As for me, I re-mix the album in my head every time I listen. It's a *great* record. Incident at Neshabur, as the band breaks out from the slow ballad section and slowly builds to a crescendo, is fantastic. I've rarely heard Carlos Santana play with more speed and inventiveness than on the extended Gypsy Queen.

I could go on. The general hindsight view of Santana's career is that he/they began to go astray after the first three albums, and that the jazzy experimentaions were a mistake from which they never fully recovered...

My own view is that these excursions (Caravanserai, Welcome, Borboletta and Lotus) were the zenith of Santana and that they only began to go off the rails when they balked at the lesser (though still extremely healthy) record sales and went back to trying to be popular with Amigos etc.

This is Santana captured at their very peak. Just after Caravanserai and just before Welcome. BUY IT!!

11 of 11 people found the following review helpful:
- At his best

This must be the best of all the Santana albums. Dating from the time when the band moved from being an outstanding latin-rock outfit to being an outstanding latin-rock-jazz outfit, it is easily the match of Caravanserai, Welcome, Borboletta and Love Devotion & Surrender etc (with McLaughlin) from this period. The edge that this recording has are the keyboard interplay of Coster and Kermode and Santana's guitar. Too often a live album is just cashing in with a poor quality reverb heavy recording of studio material with the added annoyance of audience noise. In this case the recording is superb and there is none of the inane whooping, whistling and hollering that spoil too many live shows. Additionally, it is very unusual in the rock world to hear anything approaching improvisation in live performance but this album is one of a few notable exceptions. Beatles refrains and other references are thrown in for added interest in some of the longer solos.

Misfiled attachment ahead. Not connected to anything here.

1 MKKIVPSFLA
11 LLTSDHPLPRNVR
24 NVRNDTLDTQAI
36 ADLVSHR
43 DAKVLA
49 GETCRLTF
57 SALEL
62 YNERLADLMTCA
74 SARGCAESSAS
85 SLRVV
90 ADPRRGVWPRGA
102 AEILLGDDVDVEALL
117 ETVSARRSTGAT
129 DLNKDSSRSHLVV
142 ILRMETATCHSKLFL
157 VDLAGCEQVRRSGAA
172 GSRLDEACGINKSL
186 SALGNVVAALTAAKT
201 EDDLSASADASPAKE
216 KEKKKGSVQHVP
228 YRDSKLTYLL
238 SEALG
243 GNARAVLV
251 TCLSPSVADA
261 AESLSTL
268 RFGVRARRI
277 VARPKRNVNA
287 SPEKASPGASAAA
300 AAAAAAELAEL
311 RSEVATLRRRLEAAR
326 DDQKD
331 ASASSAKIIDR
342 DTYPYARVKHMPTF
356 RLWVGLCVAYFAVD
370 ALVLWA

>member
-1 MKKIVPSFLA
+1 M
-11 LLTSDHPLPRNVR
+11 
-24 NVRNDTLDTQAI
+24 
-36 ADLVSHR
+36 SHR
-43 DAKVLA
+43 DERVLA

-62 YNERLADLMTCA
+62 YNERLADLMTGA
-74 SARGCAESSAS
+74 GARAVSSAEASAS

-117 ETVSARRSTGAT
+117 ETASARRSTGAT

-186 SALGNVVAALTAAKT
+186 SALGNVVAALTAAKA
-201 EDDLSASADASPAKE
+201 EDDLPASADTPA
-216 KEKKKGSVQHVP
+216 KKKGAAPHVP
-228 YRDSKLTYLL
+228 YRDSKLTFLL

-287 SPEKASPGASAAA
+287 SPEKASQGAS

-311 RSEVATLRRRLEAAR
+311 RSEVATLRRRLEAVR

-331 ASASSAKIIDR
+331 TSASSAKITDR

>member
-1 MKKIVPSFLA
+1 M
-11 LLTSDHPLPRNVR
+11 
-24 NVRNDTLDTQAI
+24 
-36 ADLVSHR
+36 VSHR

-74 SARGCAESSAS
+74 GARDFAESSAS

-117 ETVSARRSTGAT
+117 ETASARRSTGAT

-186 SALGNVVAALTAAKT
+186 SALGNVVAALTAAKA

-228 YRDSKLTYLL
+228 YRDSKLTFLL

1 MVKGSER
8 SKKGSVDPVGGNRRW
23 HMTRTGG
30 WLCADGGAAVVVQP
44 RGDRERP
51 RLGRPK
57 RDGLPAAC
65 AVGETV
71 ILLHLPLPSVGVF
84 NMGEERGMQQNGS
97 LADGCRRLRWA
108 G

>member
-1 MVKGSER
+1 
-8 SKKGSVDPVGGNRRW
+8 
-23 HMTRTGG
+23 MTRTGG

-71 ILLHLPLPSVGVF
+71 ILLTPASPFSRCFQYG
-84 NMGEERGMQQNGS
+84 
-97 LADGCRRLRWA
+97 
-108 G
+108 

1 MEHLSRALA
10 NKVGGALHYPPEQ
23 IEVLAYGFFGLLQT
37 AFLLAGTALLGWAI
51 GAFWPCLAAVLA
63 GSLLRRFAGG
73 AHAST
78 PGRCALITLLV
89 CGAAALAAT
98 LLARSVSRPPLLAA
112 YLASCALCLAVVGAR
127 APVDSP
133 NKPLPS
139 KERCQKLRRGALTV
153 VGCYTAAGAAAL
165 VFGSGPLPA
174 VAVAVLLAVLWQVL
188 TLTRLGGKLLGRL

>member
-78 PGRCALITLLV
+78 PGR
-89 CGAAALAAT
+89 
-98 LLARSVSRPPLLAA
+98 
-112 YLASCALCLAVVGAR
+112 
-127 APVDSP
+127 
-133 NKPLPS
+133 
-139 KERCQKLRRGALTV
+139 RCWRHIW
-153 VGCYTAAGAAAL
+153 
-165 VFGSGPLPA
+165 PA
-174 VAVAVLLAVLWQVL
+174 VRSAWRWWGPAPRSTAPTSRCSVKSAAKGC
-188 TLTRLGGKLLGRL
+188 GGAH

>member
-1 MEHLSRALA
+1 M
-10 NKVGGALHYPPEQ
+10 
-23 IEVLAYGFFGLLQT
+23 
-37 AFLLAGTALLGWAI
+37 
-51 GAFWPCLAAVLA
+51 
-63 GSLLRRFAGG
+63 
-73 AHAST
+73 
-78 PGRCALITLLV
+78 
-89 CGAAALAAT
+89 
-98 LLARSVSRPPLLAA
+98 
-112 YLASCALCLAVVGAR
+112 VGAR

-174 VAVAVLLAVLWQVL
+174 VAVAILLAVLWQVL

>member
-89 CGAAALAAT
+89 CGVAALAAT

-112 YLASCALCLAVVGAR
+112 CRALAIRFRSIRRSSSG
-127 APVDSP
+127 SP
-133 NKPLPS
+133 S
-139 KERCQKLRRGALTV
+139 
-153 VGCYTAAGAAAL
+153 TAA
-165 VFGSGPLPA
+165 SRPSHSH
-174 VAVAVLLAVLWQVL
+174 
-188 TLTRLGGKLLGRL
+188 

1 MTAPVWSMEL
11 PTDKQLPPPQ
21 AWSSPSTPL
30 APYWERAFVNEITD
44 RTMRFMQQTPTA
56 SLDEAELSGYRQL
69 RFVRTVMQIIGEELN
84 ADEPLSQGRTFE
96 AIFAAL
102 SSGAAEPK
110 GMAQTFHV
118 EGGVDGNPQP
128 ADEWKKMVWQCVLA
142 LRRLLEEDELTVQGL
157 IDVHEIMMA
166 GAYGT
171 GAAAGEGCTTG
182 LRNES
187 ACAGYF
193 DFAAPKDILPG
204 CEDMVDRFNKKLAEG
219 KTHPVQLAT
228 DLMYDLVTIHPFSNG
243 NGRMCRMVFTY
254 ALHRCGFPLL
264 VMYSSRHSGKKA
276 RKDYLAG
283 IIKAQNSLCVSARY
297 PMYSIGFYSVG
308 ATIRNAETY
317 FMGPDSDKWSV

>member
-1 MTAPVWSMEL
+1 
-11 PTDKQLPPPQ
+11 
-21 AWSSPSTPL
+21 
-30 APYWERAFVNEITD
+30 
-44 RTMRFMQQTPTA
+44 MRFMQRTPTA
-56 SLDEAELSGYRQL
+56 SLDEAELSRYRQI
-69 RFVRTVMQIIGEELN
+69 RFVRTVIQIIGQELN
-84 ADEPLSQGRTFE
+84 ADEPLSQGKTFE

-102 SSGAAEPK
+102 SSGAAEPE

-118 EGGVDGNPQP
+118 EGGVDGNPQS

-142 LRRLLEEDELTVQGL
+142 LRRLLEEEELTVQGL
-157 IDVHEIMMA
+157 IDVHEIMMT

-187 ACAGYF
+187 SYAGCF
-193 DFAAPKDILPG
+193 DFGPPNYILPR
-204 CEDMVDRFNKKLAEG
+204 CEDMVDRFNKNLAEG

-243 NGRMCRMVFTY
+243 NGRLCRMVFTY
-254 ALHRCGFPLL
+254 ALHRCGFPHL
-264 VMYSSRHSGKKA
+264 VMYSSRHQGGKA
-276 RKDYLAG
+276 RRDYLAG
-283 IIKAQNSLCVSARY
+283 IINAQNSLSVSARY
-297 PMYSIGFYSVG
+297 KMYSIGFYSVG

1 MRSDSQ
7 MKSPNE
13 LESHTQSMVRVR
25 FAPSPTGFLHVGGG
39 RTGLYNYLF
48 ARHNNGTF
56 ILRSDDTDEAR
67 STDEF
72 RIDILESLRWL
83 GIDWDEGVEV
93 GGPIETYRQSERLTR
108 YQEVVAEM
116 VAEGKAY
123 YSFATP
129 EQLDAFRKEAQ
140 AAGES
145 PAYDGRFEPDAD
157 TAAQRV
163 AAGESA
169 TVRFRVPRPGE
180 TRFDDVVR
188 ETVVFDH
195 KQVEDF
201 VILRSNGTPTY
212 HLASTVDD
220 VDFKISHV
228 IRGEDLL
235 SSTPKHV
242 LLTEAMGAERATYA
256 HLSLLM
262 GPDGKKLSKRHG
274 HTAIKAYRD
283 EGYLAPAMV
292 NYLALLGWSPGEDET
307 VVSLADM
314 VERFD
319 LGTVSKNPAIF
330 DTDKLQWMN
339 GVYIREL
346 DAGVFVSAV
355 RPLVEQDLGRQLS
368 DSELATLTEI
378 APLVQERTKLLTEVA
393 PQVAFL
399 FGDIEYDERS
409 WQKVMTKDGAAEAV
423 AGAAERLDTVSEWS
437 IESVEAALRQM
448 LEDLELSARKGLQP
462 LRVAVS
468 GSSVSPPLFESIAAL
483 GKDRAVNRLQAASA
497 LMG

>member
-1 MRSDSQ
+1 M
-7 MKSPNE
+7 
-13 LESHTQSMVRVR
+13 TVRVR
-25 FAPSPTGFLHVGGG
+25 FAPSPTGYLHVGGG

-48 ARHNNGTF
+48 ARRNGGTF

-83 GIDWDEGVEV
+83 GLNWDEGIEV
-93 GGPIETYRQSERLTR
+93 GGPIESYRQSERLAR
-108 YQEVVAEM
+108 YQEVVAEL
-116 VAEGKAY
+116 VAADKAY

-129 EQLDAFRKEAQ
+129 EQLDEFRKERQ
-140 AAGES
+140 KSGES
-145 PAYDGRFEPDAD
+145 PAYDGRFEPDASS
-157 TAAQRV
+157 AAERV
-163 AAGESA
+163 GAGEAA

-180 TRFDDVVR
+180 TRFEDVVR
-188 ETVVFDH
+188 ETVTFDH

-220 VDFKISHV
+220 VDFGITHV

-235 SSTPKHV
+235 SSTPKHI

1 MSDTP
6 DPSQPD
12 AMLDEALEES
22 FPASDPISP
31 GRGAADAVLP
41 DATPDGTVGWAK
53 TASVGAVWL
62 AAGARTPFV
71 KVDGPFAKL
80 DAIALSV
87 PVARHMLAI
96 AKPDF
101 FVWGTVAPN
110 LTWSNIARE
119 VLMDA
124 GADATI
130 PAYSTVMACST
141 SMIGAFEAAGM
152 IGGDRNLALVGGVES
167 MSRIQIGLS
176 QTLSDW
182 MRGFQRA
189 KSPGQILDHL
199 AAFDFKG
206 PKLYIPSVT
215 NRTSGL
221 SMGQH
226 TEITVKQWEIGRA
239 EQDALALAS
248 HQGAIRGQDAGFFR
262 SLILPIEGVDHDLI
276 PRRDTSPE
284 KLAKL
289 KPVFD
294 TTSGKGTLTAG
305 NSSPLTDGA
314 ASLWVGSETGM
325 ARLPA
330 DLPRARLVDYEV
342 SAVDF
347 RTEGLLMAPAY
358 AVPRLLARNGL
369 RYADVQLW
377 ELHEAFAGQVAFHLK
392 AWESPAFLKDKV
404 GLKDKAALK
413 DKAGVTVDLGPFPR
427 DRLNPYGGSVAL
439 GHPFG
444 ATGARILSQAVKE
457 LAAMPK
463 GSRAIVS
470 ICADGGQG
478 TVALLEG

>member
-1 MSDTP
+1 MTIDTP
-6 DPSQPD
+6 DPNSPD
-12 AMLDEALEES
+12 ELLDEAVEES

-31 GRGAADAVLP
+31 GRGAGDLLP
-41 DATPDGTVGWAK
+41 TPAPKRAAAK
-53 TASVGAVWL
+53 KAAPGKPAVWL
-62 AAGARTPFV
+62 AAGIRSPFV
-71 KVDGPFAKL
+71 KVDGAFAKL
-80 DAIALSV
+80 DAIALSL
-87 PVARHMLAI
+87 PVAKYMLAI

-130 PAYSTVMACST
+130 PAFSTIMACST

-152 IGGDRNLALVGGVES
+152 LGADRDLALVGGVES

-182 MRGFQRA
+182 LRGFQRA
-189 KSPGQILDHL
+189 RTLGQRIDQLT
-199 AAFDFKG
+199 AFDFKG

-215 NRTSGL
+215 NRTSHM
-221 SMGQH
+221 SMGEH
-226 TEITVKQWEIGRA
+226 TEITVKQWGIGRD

(Aarhus, Denmark)
9 of 9 people found the following review helpful:
- Liquid fire

The early 70s was a period of spiritual involvement for many musicians. For Carlos Santana (as well as his soulmate John McLaughlin of the Mahavishnu Orchestra) this brought a new and intense fire to the playing that would soon exhaust itself, but which is happily preserved on a handful of great records. On Lotus (1973) all of Carlos' trademarks are in place (the minute-long sustain, the furious glissandos), but not yet reduced to cliché. Never again would his guitar spit liquid fire like this!

The rest of the band is great too, with veterans Shrieve and Chepito Areas in top form and the twin keyboards of Coster and Kermode weaving colourful webs behind it all. The music is mostly instrumental - a few more vocal tracks would have been welcome (although with the vocalists in question you have second thoughts...). There is much inspiration from the fusion jazz of the period (which Santana undoubtedly influenced back) and some of it sounds rather dated today. Still, 5 stars for the guitar solos alone..!